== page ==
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Ankle, broken

Find out how to tell if your ankle is broken (fractured), when to get medical advice and how long it takes to heal.

A broken (fractured) ankle needs to be treated as soon as possible. It typically takes between six and 12 weeks to heal.

How to tell if your ankle is broken

What to do

Treatment

Recovery

How to tell if your ankle is broken

Symptoms of a broken ankle include:

  • severe pain and tenderness
  • bruising and swelling
  • difficulty moving your foot or putting weight on it
  • the ankle being an odd shape (dislocated)
  • a snap or grinding noise at the time of the injury
  • bleeding (if the bone has damaged the skin) ‚Äď sometimes the bone may poke through the skin

Because of the shock and pain of breaking your ankle, you may also feel faint, dizzy or sick.

It can be hard to tell the difference between a minor break and a sprain. It's best to assume it's a fracture until it has been checked by a doctor or nurse.

What to do if your ankle is broken

If you think you or someone else has a broken ankle:

  • go to¬†your nearest¬†accident and emergency (A&E) department or call 999 for an ambulance if it's a¬†bad break¬†‚Ästminor fractures can often be treated at a local¬†minor injuries unit
  • avoid moving or putting weight on the affected leg¬†‚Äď try to keep it raised and supported (for example, on a cushion)
  • stop any bleeding by applying pressure to the wound with a clean pad or dressing if possible
  • apply an ice pack (such as a bag of frozen peas wrapped in a tea towel)¬†to the ankle if¬†one is¬†easily available
  • don't eat or drink anything in case you need surgery to fix the ankle when you get to hospital

Ask a friend or relative to drive you to hospital and support your weight as you walk on your other foot.

Treatment for a broken ankle

When you arrive at the hospital, you'll be given painkillers and an ankle support (splint) may be fixed to your ankle to secure it in position.

An X-ray will usually be carried out to check whether your ankle is broken and how severe the break is.

For a minor fracture:

  • a supportive boot,¬†splint¬†or plaster cast will usually¬†be¬†fitted ‚Äď sometimes this may be done a few¬†days later, to allow any swelling to go down first (a splint¬†may be left on until¬†a boot or cast is fitted)
  • you may be given crutches or a walking frame if your doctor advises you not to put weight on your ankle to begin with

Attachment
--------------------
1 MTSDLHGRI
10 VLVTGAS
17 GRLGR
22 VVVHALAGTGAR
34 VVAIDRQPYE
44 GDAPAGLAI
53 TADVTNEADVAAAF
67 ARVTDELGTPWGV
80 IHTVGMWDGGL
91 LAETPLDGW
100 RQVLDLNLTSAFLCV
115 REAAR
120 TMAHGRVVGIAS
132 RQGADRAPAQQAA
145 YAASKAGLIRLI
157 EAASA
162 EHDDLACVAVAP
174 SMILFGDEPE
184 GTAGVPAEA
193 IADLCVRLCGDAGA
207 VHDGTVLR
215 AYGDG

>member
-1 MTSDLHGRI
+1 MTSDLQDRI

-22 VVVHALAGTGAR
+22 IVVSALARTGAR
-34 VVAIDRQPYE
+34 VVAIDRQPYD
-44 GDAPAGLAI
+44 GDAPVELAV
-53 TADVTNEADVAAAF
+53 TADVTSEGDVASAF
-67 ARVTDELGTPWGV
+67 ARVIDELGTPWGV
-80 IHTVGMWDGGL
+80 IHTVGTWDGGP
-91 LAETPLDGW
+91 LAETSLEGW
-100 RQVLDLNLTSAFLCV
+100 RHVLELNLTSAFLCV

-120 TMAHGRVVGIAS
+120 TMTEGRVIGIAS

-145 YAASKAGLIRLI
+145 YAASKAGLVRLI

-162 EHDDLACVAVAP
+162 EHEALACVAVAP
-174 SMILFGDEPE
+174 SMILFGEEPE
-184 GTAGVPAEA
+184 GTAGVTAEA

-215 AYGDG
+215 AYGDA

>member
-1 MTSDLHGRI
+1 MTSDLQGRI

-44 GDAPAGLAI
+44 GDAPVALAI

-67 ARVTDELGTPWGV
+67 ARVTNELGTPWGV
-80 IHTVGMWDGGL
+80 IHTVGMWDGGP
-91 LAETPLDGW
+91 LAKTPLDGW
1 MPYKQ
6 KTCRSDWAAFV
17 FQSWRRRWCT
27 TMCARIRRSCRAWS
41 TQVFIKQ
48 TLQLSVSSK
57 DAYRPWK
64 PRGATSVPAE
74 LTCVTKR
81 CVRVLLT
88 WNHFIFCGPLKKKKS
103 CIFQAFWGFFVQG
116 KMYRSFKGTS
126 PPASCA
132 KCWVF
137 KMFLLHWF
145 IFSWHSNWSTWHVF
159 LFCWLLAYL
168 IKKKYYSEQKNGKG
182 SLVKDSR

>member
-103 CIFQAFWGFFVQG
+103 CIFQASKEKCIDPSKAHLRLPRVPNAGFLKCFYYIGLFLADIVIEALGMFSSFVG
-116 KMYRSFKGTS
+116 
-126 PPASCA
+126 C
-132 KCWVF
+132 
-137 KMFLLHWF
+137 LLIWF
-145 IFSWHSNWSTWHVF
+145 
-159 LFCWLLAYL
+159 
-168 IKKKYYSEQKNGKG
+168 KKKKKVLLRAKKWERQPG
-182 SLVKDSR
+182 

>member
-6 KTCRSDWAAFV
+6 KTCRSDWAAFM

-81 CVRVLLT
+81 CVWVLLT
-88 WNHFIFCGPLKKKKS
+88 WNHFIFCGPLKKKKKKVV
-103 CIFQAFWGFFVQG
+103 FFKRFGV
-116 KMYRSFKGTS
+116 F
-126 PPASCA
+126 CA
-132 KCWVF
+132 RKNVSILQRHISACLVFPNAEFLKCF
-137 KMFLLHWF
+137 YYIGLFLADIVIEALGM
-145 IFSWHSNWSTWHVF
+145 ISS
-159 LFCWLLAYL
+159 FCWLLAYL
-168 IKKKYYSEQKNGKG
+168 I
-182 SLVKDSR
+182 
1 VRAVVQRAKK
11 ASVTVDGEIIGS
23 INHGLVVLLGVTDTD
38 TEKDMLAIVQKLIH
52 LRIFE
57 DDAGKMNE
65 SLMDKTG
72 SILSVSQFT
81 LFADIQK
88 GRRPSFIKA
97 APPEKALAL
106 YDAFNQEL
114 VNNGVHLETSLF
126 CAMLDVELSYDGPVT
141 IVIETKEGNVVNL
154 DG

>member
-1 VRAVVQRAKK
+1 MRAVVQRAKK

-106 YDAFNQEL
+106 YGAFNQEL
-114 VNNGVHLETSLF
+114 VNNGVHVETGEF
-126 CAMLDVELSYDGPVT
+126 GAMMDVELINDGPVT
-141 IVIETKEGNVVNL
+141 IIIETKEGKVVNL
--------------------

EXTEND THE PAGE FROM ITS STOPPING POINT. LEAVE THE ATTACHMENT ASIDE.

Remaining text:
• you'll be given painkillers to take¬†home and¬†told how to¬†look after your boot or¬†cast
  • you'll probably¬†be invited¬†to follow-up appointments to check how your¬†ankle is healing

For more serious fractures:

  • a doctor may try to realign the broken bones with their hands¬†‚Äď this¬†will usually¬†be done while you're awake, but your¬†leg will be numbed and you may be given medicine to relax you
  • you may need surgery to realign the bones¬†‚Ästthis will often involve¬†putting¬†wires, plates, screws or rods inside¬†your leg, but sometimes a temporary¬†external frame¬†is used
  • a supportive boot or cast¬†will usually be¬†fitted before you go home
  • you'll be invited to follow-up appointments to check how your ankle is healing

Recovering from a broken ankle

The boot or cast will usually need to stay on for around six weeks, but it may be needed for longer if the break was severe and the bone is taking longer to heal.

While your ankle is in a boot or cast:

  • follow your doctor's advice about¬†putting weight on your ankle¬†‚Äď you may need to use crutches for a few weeks, but if the break is minor you may be able to walk on it straight away
  • avoid activities such as¬†carrying anything heavy, driving and sports¬†‚Äď ask friends or family for help with things like shopping
  • keep the boot or¬†cast dry¬†and keep¬†your¬†leg¬†raised (for example, on pillows) whenever possible ‚Äď read more about how¬†to care for¬†a plaster cast
  • wiggle your toes and¬†bend your knee regularly¬†to reduce stiffness¬†‚Äď your doctor or a¬†physiotherapist¬†will advise you about this
  • get medical advice if you notice changes in your skin colour, unusual sensations in your leg or foot,¬†signs of infection (redness, swelling or smelly¬†discharge), severe or persistent pain, problems with your cast (it's too loose, too tight or cracked), or¬†lower leg¬†pain

Speak to your doctor about when you can return to work and normal activities. They will probably suggest gradually increasing how much you use your ankle over a few weeks or months.

Your ankle may be uncomfortable, swollen, stiff and weak after the boot or cast is removed. A physiotherapist can help with these problems, although sometimes they can last several months or more.

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